Purple Art

[May 24 2024]


The exhibition Whose Muse? at Palo Gallery reconsiders the legacy of twentieth century portraiture and its contemporary iterations, bringing together works by Dash Snow, Susan Meiselas, George Grosz, Ronan Day-Lewis, Phoebe Helander, Asher Liftin, Jonathan Meese, Lucian Freud, Louise Bourgeois, and others. 


This expansive survey of works contemplates the construction and depiction of identity in contemporary society. In a digital age inundated by images, privacy falls to the wayside of spectatorship. Social media has become a chimera in that it offers a false sense of participating in the lives of others through an endless stream of fleeting moments. Paradoxically, this abundance of images, of self-portraits and selfies, doesn’t create intimacy, but rather a crowded remoteness. The temporality of the click and the scroll replaces continuity with discontinuity, rupturing any sort of narrative.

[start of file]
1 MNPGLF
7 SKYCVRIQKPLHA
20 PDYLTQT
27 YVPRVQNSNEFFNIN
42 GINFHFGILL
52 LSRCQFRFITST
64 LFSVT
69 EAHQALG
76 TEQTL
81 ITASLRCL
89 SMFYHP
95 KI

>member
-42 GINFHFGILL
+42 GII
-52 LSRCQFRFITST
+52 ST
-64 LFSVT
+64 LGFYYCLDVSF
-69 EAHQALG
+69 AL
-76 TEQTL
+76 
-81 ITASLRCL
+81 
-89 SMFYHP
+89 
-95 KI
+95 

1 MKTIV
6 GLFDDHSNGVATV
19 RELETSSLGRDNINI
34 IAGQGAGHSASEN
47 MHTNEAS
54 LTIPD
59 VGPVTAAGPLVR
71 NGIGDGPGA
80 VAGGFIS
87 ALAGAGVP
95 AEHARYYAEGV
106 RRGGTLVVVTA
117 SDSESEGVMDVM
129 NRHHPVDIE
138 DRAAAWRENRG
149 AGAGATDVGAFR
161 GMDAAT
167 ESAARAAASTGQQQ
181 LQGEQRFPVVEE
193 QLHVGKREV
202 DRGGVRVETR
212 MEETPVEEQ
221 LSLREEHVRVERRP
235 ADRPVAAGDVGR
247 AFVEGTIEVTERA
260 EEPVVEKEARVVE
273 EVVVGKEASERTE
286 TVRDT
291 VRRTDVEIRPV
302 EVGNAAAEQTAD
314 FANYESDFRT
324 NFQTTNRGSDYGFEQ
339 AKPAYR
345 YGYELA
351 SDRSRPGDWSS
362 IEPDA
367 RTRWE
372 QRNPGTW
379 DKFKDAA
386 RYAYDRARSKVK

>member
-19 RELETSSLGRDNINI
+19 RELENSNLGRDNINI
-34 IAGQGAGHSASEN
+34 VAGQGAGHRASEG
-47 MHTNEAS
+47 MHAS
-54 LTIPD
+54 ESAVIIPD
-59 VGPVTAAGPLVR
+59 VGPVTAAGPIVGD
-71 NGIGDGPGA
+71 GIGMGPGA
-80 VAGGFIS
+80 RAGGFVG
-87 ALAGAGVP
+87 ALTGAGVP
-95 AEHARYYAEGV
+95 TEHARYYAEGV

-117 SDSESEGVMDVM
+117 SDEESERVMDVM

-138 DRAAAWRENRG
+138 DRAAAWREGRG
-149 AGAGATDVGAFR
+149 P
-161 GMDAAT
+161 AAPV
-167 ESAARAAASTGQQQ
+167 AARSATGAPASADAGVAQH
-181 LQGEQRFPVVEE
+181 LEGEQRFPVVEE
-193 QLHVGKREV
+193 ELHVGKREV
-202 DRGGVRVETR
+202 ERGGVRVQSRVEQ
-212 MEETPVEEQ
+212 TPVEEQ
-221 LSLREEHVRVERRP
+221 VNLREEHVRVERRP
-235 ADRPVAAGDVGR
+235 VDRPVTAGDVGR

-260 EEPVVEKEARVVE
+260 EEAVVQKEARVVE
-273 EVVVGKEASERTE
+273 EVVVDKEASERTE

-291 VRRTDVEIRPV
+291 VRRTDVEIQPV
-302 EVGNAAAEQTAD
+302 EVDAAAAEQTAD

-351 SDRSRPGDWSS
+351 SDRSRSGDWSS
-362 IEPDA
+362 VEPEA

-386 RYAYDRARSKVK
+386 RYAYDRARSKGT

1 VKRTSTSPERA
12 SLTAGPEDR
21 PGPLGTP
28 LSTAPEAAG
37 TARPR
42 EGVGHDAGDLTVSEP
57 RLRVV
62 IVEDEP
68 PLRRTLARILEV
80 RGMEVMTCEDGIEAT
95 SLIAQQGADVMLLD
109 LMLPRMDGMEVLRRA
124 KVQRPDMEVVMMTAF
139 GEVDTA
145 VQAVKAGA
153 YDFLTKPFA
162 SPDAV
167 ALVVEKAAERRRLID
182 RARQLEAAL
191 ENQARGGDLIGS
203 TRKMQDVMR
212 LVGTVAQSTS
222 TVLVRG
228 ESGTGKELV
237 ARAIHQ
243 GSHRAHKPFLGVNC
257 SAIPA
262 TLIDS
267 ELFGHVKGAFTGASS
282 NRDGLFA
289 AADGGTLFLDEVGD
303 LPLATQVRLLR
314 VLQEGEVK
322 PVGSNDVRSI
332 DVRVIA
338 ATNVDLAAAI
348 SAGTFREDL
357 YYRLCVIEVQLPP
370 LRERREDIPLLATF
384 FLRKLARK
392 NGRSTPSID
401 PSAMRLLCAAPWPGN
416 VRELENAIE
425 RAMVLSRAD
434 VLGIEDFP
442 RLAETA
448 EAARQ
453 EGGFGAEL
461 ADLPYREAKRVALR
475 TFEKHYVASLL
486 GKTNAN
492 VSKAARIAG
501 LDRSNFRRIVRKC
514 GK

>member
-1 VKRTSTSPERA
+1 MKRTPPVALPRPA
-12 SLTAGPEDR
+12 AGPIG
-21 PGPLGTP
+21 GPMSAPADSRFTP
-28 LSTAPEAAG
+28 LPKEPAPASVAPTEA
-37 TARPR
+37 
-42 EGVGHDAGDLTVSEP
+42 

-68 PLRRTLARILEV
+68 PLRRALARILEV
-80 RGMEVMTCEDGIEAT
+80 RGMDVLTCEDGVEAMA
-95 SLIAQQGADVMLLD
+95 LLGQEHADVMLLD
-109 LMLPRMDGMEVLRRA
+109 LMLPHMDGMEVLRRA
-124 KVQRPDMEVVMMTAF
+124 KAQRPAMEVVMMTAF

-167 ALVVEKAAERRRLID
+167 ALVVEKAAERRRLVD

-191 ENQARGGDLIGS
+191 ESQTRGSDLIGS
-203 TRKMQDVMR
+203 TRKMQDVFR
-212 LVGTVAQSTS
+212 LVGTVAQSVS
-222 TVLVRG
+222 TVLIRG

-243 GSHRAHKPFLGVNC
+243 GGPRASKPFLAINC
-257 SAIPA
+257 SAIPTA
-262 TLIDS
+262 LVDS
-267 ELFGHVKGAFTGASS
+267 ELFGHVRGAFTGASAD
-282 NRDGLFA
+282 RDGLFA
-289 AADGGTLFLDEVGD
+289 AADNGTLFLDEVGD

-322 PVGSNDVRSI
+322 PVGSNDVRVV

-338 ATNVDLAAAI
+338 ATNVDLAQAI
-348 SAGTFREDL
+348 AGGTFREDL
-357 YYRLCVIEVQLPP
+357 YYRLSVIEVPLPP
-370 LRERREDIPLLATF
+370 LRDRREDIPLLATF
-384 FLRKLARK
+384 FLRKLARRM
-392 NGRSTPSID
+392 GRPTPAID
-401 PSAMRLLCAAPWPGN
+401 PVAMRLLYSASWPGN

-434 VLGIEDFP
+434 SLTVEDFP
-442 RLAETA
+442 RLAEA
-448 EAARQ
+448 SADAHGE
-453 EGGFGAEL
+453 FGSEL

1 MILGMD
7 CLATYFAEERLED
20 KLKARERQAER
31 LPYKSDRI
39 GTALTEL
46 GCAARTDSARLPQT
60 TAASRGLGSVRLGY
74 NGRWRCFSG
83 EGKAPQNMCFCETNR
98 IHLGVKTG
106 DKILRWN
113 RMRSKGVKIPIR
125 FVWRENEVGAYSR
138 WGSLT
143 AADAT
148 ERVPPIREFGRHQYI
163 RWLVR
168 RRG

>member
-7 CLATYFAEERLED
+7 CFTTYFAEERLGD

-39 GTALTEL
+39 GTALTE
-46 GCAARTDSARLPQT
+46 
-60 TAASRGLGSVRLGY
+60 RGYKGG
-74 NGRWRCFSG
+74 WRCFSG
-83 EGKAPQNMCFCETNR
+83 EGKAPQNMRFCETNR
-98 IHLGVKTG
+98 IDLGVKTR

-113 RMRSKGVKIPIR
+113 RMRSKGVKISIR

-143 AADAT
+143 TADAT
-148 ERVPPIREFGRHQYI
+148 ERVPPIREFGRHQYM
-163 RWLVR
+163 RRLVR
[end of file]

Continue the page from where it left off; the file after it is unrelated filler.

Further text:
Long before the now ubiquitous front-facing phone camera, the portrait denoted the process of a subject – the muse – sitting in front of the artist, an ossified moment in time painstakingly rendered. The portrait conveyed an inner world, its textural depth and atmosphere necessitating prolonged and careful contemplation. Whose Muse? revives this imperative in a rebuttal to the superficiality inherent in the culture of pervasive image consumption. The works on view give a sense of looking into private scenes unfolding in their most intimate hours, their subjects immersed in pensive solitude. Their emotional resonance comes precisely from their deliberateness, which arrests the viewer’s attention. Though disparate in styles, the works ultimately coalesce into a cohesive dialogue between self-contained parallel worlds. 


On view until June 1st, 2024


Palo Gallery

30 Bond Street

New York City, NY



Text by Anfisa Vrubel

Images provided by Palo Gallery

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